Ruth’s devotion beautifully puts others before self – a virtue all Christians should seek to emulate.

David’s Mercy Towards His Enemies

David spared Saul’s life twice when he had the chance to kill him

David had two prime opportunities to kill King Saul, who was pursuing him out of jealous rage, but he refused to harm the LORD’s anointed. Once while Saul was relieving himself in a cave, David secretly cut off a corner of his robe and later confronted Saul with the piece of cloth as proof that he could have killed him.

On another occasion, David sneaked into Saul’s camp at night while he and his men were asleep. One of David’s men urged him to allow the killing of Saul, but David said “The LORD forbid that I should do such a thing to my master, the LORD’s anointed, or lay my hand on him; for he is the anointed of the LORD.

So he spared Saul again.

He mourned Saul and Jonathan after their deaths

After Saul and his son Jonathan were killed in battle against the Philistines, David sang an eloquent lament, mourning their loss. He ordered the men of Judah to be taught the Song of the Bow in honor of Saul and Jonathan’s memory.

David referred to Saul and Jonathan as “beloved and pleasant” and stated that their love for each other was greater than the love of women. Despite Saul’s years of pursuing him out of jealousy, David looked past it and gave honor to Saul in his death, even referring to him as his “brother.”

Daniel’s Integrity and Faithfulness

Daniel was an Israelite who lived in the 6th century BC. He was taken captive when Jerusalem was conquered by the Babylonians in 605 BC and brought to Babylon to be trained in King Nebuchadnezzar’s court.

Despite being removed from his homeland, Daniel maintained his devotion to God and is an amazing example of integrity and faithfulness.

Daniel maintained his devotion to God in Babylon

Though surrounded by a pagan culture and polytheistic religion in Babylon, Daniel never wavered in his commitment to the one true God. According to the book of Daniel, he continued to pray toward Jerusalem three times a day (Daniel 6:10), which was the custom of the Jews.

He also refused to eat foods that were unclean or sacrificed to idols, choosing a vegetarian diet instead (Daniel 1:8-16). Daniel persevered in worshipping God even when it meant facing dire consequences.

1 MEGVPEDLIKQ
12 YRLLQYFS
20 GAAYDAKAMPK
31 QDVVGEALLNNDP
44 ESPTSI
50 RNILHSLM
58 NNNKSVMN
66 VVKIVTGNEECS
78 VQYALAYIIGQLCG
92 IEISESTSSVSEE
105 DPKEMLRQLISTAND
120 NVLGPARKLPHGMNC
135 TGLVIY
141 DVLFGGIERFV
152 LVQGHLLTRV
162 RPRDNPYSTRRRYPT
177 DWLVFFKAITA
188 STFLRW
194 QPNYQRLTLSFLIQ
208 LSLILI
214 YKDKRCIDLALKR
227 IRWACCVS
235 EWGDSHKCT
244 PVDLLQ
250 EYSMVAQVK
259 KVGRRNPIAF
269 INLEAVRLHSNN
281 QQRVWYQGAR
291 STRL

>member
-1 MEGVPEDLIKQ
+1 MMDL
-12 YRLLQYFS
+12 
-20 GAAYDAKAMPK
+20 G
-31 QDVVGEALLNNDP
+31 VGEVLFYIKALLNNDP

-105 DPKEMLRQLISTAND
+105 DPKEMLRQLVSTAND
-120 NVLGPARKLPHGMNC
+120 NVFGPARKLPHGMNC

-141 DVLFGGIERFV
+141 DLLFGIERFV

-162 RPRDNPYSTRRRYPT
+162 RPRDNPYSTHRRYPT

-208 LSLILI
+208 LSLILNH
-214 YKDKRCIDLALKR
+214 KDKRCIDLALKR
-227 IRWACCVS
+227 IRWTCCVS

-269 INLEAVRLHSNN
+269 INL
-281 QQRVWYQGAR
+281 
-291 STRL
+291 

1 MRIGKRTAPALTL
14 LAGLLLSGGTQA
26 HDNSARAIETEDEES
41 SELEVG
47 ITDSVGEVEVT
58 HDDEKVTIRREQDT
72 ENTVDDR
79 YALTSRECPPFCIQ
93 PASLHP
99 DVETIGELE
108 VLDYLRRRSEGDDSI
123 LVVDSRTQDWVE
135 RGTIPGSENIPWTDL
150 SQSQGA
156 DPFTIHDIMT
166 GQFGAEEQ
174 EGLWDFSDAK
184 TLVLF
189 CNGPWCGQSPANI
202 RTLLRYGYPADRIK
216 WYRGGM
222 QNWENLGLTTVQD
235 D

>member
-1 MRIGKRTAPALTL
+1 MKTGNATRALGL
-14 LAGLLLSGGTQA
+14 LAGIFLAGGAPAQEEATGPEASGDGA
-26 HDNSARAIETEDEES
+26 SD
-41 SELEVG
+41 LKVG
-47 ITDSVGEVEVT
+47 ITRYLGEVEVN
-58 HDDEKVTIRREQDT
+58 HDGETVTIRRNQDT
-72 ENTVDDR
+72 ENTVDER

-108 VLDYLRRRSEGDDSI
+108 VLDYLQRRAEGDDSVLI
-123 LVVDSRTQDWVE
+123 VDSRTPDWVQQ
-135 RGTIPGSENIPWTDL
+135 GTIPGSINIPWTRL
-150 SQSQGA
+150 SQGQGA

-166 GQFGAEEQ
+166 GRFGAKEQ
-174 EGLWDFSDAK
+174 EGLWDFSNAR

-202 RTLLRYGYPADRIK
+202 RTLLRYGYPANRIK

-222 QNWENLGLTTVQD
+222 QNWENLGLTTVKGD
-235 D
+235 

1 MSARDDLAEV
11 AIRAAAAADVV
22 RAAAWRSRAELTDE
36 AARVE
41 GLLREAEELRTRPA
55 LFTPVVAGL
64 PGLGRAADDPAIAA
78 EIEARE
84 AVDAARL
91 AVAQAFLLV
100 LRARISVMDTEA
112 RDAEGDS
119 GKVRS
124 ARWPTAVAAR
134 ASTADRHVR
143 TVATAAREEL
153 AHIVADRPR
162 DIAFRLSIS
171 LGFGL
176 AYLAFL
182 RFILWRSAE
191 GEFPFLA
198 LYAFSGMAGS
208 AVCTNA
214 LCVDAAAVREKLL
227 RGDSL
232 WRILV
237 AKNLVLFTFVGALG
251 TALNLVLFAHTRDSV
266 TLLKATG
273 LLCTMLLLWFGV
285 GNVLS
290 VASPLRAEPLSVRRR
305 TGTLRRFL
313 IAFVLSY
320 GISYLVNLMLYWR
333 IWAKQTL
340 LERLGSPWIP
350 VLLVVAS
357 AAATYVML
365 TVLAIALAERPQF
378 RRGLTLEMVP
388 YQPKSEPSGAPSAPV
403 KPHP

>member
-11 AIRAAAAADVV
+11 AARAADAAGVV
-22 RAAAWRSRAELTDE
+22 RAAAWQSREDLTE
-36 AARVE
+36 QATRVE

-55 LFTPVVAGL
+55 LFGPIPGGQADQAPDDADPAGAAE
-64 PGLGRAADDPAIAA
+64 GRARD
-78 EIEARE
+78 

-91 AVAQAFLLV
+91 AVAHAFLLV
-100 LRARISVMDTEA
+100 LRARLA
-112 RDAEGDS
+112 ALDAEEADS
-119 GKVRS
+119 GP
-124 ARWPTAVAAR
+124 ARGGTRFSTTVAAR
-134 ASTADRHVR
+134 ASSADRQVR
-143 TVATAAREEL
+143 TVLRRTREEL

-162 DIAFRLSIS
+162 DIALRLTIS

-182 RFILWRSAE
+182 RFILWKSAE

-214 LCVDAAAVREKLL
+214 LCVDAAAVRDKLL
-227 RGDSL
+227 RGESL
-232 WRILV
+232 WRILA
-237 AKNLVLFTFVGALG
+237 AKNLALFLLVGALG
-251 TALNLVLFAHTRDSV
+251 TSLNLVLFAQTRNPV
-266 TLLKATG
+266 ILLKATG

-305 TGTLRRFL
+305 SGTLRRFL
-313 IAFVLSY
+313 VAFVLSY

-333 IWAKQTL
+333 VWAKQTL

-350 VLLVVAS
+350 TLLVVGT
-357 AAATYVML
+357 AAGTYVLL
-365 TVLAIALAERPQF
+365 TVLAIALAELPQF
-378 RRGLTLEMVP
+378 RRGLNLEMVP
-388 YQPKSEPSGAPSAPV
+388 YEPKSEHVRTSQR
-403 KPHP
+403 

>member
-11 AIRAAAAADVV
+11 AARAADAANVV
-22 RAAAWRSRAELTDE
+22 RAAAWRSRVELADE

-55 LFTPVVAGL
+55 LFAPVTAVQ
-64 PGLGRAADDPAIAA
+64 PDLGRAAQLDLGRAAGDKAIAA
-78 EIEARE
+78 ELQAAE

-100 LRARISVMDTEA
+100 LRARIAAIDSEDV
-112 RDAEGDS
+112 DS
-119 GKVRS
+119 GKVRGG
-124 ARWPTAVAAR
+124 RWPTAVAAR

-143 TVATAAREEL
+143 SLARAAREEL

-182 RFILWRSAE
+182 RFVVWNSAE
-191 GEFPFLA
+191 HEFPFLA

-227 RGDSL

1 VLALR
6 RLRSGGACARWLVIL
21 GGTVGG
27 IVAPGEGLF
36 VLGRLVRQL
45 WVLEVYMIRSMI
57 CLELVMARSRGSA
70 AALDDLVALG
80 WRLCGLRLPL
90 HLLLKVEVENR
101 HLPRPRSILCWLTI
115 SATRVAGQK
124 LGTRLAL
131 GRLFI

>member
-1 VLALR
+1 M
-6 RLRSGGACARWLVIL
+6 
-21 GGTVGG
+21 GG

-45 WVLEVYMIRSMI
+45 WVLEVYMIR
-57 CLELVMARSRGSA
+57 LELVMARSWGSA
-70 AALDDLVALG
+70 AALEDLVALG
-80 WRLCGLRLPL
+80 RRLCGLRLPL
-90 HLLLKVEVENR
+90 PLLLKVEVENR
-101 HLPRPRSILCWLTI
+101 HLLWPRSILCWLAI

One key example is found in Daniel 6, when jealous officials convinced King Darius to sign an injunction that prohibited prayer to any god or person other than the king for 30 days. Knowing that the penalty for breaking this law was to be thrown into a den of lions, Daniel still “got down on his knees and prayed, giving thanks to his God, just as he had done before” (Daniel 6:10).

Daniel could have easily rationalized compromising his faith in this instance, but he courageously continued his faithful devotion to God.

He refused to stop praying or worshipping God, even under threat of death

As mentioned above, Daniel boldly defied King Darius’ decree prohibiting prayer to anyone but the king. He refused to hide his faith even when threatened with execution. This shows Daniel’s steadfast commitment to God. He valued his relationship with God above his position in the kingdom.

Even high governmental officials tried to intervene, urging Daniel to stop praying openly for just 30 days to save his life. But Daniel chose obedience to God over personal safety.

In the end, God protected Daniel by shutting the lions’ mouths when he was thrown into their den (Daniel 6:22). The king then made another decree, commanding that all people in the kingdom should “tremble and fear before the God of Daniel” (Daniel 6:26).

Daniel’s courageous example of uncompromising faith impacted an entire nation. His steadfast devotion to God despite intense pressure inspires believers today to remain faithful no matter the cost.

Mary Magdalene’s Service and Devotion

Mary Magdalene generously supported Jesus’ ministry

Mary Magdalene was one of Jesus’ most dedicated followers. She helped provide financially for Jesus and His disciples as they traveled and preached across Judea. According to the Gospel of Luke, Mary Magdalene was among a group of women who provided for Jesus “out of their resources” (Luke 8:2-3).

This indicates Mary’s generosity and sacrifice to support the early Christian movement.

Some scholars believe Mary Magdalene likely came from a wealthy family and used her money to assist Jesus’ ministry. Her hometown was Magdala, a fishing village on the Sea of Galilee that archaeologists discovered had expensive dyed wool and textile trade during Jesus’ lifetime.

This suggests Mary had the means to generously give to Jesus’ ministry and care for His practical needs.

She remained faithful through Jesus’ crucifixion and resurrection

Not only did Mary Magdalene generously support Jesus’ ministry financially, but she remained intensely faithful to Christ during His darkest hours. All four Gospels emphasize Mary Magdalene’s devotion by naming her among the women disciples who watched Jesus’ agonizing crucifixion (Matthew 27:56, Mark 15:40, John 19:25).

Mary continued serving Jesus until the bloody end.

Moreover, Mary was a courageous follower of Christ after His death. She went to Jesus’ tomb to properly care for His body while the male disciples hid in fear (Mark 16:1, Luke 24:1). To her shock, Jesus’ tomb lay empty, and she became the first disciple to encounter the resurrected Christ (John 20:11-18).

Mary’s steadfast service, risky care for Jesus’ body, and witness of His resurrection Displays her remarkable devotion amid distress.


The Bible showcases many examples of admirable goodness and virtue. As we read these stories, we can find models to emulate in cultivating goodness in our own lives.

Noah, Abraham, Joseph, Moses, Ruth, David, Daniel and Mary Magdalene demonstrated faith, forgiveness, service, devotion, mercy and integrity in difficult times. Their examples continue to inspire goodness today.